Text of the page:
On 21st January I went to London Art Fair to take part in a discussion about Copyright and Intellectual Property and the Common Property exhibition at Jerwood Space. If you weren’t there, or you were and wanted to refresh your memory, the audio is now online.


The discussion featured myself, Hannah Pierce, Curator of Common Property, Shane Burke, current PhD candidate at Queen Mary University of London, and Shonagh Manson, Director of Jerwood Charitable Foundation. The exhibition runs from 15th January – 21st February,

Artists and copyright: “Everything is a remix” – article in a-n

On 20th January a-n published an article/interview/writeup with myself, Hannah Pierce and Owne G Parry. The article focuses on the Common Property exibition and more broadly asks for our thoughts on the state of Copyright. One excerpts from Hannah Pierce discussing the motivation behind the exhibition:

“I remember going through art school and never at any point having any conversations around copyright or what it meant to be working with somebody else’s image. I was really interested by this lack of knowledge that we have; I thought that a really good way to work that out would be through a show.”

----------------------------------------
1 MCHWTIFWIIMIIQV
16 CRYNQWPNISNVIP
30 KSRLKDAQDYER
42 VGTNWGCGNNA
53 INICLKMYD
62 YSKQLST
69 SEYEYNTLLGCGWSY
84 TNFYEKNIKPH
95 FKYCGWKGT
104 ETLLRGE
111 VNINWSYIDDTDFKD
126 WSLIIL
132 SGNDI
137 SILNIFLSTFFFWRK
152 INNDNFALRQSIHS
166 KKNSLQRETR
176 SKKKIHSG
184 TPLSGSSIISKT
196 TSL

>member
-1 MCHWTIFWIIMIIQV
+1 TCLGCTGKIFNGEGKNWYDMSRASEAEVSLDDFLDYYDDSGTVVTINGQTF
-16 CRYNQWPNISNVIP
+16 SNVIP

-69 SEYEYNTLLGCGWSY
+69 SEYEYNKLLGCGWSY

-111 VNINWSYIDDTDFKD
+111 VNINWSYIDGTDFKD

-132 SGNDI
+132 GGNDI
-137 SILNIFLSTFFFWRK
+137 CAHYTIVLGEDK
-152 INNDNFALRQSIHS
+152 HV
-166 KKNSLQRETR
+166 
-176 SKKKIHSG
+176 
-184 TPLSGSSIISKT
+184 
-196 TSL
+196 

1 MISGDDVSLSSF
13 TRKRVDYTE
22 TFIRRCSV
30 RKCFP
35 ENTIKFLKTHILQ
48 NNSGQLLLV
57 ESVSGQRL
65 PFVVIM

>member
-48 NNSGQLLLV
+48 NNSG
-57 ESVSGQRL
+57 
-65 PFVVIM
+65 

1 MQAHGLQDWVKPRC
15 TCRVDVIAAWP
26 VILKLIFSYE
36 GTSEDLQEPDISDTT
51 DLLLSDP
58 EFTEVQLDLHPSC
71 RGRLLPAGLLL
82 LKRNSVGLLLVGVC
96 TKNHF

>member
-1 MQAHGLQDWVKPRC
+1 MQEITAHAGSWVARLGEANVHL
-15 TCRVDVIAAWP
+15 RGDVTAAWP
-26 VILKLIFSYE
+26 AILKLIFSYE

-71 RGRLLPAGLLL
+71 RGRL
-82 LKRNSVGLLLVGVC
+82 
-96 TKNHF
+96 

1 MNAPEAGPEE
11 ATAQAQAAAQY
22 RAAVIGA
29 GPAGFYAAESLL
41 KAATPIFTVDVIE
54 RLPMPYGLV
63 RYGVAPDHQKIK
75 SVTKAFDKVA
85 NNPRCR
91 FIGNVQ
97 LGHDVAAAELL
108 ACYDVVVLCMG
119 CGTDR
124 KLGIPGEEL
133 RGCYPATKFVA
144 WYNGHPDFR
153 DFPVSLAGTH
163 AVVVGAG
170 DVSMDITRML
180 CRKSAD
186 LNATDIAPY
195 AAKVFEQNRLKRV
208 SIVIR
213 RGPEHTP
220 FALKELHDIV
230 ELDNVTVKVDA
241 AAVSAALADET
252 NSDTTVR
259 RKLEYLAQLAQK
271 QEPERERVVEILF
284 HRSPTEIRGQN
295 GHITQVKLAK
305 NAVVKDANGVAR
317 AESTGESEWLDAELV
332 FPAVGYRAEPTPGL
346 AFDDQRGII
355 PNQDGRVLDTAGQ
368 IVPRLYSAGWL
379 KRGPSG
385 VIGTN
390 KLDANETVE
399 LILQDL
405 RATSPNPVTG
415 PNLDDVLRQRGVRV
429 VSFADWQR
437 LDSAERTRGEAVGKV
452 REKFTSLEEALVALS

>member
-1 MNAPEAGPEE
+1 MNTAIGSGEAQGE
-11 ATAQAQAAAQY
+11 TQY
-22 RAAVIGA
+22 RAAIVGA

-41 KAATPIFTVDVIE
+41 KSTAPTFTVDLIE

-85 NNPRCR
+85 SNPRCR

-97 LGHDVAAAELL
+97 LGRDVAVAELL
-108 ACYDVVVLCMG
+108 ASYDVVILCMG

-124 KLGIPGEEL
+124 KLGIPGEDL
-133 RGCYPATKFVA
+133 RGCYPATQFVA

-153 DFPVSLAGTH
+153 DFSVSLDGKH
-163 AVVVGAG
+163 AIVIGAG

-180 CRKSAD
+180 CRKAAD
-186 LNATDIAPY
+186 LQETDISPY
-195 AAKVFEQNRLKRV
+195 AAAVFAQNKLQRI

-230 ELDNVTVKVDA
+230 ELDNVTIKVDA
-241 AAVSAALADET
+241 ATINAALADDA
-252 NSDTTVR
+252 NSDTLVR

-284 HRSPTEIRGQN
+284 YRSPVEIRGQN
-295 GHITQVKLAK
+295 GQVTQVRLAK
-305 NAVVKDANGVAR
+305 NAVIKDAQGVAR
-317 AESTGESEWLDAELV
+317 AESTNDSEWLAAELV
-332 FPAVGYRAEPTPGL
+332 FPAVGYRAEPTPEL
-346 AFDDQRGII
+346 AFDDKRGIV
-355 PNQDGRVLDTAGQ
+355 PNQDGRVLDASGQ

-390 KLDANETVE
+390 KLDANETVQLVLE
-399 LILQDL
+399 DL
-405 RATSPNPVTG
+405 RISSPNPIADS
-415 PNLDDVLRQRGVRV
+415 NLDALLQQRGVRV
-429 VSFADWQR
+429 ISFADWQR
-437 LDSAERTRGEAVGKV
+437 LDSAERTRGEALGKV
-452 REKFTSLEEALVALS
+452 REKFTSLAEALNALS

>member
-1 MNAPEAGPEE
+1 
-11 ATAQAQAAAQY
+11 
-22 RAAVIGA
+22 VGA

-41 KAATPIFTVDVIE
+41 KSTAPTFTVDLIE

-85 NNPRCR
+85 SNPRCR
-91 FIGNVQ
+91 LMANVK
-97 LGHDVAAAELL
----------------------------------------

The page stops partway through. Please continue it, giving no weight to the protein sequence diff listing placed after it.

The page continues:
And one from me discussing the four video pieces:

His second installation, featuring four video pieces, is inspired by four songs that have been at the centre of copyright lawsuits. “I thought, how can I share this song and get away with it. How else can I share this song with the world?”


The copyright conundrum this throws up goes to the heart of the debate around creative ownership in the digital age. “It’s still the same song, the data is still the same data, it’s just being reinterpreted,” says Roberts. “So, is that an infringement of copyright?”

Head over to a-n to read the whole article.

Interview with Rosemary Kirton

Early in 2015, off the back of my appearance at the Loud Tate: Code event, Rosemary Kirton interviewed me for an online magazine. Sadly that magazine is no longer online and the interview was never published. With her permission I’m posting it below. Some of what is said is now irrelevant or old, but it was such a great interview that I just had to share it.